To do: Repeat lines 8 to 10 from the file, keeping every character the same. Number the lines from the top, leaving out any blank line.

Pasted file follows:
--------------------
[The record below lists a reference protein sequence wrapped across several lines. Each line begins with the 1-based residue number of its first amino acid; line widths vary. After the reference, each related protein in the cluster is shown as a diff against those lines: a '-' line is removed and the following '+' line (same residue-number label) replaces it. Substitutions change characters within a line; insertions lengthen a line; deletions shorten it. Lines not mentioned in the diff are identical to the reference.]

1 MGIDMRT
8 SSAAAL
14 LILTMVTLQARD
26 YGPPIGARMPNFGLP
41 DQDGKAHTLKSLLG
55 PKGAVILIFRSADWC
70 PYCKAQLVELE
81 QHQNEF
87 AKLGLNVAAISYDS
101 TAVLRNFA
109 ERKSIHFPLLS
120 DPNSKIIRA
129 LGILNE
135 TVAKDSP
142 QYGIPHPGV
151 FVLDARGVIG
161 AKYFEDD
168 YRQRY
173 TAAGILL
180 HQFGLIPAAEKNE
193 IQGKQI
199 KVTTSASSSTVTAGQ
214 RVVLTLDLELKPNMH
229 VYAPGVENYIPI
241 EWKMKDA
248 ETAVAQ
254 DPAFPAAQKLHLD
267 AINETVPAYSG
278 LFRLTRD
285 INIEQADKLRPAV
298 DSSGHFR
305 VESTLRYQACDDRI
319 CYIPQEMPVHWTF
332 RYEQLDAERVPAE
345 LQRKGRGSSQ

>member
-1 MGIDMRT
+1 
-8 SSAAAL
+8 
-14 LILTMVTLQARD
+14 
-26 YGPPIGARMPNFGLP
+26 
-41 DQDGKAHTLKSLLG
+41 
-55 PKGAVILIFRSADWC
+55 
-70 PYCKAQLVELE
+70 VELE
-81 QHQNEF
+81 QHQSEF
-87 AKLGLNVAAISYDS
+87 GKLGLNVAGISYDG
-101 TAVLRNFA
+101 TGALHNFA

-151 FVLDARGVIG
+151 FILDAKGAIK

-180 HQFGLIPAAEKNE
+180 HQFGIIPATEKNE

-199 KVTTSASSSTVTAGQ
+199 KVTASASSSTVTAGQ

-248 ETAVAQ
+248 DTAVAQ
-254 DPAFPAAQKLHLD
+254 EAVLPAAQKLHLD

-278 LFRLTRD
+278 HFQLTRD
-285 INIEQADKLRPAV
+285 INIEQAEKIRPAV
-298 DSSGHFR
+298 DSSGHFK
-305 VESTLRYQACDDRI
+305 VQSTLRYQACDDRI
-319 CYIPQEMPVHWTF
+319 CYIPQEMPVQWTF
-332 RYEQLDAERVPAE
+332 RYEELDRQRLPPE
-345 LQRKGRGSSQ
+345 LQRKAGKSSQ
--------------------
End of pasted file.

70 PYCKAQLVELE
81 QHQNEF
87 AKLGLNVAAISYDS